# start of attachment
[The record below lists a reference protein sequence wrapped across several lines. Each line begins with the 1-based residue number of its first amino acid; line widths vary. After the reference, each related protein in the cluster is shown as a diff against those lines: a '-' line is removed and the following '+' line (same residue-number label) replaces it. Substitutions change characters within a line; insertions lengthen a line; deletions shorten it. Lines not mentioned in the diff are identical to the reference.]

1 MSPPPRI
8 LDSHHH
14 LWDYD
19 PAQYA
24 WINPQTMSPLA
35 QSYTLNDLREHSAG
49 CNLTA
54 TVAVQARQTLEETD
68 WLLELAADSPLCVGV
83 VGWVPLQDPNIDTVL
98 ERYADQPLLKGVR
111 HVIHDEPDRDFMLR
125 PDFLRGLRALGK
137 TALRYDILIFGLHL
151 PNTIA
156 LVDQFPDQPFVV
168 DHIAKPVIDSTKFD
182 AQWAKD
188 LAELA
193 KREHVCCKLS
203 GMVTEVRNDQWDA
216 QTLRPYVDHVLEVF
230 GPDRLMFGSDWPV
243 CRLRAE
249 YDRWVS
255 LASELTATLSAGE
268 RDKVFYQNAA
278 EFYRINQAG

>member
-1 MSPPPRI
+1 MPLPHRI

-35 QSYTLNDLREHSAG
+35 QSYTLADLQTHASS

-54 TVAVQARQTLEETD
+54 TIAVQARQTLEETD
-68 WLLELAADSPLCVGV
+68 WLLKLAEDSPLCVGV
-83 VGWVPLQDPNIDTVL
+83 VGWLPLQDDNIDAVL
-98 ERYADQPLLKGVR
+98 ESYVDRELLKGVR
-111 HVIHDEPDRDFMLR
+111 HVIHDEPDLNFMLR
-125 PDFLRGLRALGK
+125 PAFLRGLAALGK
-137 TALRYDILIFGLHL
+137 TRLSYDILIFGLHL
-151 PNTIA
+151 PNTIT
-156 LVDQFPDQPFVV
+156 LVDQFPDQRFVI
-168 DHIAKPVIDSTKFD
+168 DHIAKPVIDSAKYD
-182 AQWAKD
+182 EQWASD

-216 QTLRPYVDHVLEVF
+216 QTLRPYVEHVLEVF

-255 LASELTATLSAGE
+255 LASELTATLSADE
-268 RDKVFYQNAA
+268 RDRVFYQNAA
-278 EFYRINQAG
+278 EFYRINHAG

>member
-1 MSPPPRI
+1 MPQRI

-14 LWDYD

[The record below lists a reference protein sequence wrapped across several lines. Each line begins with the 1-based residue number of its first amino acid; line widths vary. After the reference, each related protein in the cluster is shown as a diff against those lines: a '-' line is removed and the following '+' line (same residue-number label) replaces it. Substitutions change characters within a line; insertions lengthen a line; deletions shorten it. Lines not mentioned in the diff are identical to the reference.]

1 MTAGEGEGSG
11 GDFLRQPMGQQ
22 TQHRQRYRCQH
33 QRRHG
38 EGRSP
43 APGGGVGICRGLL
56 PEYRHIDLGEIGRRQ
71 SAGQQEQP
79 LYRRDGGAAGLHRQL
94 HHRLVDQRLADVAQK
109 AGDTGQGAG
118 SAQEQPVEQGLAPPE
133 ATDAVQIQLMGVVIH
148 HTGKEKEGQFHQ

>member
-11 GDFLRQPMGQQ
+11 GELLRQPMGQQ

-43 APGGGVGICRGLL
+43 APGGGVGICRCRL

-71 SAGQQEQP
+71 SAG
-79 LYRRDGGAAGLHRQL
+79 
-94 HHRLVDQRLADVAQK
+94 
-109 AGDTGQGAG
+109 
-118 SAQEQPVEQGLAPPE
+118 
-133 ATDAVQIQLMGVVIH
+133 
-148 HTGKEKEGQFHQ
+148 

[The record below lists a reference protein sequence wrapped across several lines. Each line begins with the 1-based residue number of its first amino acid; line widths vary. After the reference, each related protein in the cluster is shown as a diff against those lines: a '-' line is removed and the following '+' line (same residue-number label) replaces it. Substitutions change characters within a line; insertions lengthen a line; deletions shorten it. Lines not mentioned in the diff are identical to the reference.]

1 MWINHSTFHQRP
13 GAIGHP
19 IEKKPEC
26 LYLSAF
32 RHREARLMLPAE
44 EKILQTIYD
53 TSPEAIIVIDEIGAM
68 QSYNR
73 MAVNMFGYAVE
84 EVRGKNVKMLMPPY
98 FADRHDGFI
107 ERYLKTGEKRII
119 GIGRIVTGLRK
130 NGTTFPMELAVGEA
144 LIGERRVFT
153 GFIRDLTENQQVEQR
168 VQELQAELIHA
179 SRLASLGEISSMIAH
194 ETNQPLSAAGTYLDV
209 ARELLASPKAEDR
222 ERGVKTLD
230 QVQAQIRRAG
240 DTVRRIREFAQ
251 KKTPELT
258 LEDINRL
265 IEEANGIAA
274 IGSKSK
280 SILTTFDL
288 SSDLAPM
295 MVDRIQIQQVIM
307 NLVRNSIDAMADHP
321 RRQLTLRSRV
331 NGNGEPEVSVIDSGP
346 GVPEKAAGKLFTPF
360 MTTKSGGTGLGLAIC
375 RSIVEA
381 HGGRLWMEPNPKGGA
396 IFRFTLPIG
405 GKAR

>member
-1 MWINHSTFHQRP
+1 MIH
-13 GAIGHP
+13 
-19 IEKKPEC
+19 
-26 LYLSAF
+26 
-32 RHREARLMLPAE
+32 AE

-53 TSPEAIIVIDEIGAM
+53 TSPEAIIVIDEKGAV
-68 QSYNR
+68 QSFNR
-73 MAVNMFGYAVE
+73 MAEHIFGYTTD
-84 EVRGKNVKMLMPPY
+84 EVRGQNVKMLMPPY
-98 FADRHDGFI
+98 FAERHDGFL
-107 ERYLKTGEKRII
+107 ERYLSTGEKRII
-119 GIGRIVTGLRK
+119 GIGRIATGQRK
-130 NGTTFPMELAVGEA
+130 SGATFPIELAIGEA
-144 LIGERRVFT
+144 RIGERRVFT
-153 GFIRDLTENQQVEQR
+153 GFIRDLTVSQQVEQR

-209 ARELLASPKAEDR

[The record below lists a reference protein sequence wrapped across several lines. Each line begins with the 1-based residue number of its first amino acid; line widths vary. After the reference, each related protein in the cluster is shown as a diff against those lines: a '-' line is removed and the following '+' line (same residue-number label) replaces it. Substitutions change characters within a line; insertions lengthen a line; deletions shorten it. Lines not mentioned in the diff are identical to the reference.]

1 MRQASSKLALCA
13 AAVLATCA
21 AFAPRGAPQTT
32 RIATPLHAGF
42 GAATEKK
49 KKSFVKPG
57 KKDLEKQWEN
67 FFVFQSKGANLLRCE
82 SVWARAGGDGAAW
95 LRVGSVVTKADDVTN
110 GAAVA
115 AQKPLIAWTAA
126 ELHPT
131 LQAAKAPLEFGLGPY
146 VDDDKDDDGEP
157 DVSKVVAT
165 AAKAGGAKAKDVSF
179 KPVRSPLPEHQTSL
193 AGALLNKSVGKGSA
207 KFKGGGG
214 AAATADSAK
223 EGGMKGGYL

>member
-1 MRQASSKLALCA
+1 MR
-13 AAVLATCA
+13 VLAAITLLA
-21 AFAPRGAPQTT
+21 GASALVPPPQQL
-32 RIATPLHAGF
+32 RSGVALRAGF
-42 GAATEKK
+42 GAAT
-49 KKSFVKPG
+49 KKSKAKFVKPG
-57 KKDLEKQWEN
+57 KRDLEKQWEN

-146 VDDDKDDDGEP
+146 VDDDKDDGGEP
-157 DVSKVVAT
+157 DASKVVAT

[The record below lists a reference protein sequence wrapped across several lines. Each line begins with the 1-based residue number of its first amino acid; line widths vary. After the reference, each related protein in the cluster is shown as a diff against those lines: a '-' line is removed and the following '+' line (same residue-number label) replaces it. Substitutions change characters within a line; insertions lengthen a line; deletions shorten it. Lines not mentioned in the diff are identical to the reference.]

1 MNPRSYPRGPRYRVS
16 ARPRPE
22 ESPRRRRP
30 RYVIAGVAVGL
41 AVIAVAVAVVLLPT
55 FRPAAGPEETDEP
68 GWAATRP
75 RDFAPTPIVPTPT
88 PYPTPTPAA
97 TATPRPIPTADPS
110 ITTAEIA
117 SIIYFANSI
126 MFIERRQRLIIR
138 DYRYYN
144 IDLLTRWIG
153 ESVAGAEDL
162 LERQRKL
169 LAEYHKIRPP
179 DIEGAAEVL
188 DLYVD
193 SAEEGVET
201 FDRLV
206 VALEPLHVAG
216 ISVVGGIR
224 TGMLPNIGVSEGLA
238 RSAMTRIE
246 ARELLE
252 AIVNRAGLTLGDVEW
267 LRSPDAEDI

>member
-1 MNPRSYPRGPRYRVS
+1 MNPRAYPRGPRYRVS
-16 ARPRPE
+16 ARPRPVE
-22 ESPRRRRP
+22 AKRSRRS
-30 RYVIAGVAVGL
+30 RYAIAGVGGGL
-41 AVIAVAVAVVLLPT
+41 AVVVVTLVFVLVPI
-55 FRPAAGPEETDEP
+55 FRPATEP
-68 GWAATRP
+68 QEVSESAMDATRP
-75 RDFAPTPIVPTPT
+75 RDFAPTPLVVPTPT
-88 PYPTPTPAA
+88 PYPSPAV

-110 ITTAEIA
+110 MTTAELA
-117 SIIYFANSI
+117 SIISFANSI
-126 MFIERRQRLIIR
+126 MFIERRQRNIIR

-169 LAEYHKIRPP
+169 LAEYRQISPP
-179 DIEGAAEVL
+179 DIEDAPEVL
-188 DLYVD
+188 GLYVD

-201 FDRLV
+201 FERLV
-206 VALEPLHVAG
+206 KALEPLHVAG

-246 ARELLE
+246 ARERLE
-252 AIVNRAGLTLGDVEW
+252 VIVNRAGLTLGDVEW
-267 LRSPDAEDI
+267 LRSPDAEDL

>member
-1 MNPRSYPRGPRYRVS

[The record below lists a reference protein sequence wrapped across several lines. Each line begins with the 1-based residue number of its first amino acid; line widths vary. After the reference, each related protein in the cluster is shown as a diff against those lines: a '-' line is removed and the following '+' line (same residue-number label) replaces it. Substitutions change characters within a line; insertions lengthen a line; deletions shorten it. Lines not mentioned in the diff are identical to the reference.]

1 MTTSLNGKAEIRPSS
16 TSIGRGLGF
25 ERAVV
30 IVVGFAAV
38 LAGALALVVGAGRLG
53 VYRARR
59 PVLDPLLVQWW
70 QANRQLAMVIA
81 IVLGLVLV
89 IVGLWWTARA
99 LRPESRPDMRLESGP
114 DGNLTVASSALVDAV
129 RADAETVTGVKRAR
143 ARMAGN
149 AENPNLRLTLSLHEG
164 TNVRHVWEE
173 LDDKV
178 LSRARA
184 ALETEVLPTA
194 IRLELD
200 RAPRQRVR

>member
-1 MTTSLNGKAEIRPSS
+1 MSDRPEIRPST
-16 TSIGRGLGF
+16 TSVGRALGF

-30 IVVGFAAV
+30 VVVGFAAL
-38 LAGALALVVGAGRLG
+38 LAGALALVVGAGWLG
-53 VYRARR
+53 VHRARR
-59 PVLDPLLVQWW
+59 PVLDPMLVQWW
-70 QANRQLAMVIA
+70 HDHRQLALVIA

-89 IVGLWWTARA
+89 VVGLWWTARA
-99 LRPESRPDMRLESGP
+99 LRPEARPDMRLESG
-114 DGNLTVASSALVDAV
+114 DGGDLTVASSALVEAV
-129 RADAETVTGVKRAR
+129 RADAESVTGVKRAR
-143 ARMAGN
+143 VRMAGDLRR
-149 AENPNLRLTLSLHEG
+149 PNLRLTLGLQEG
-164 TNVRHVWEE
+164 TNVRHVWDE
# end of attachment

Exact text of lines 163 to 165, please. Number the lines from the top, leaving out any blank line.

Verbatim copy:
+98 FAERHDGFL
-107 ERYLKTGEKRII
+107 ERYLSTGEKRII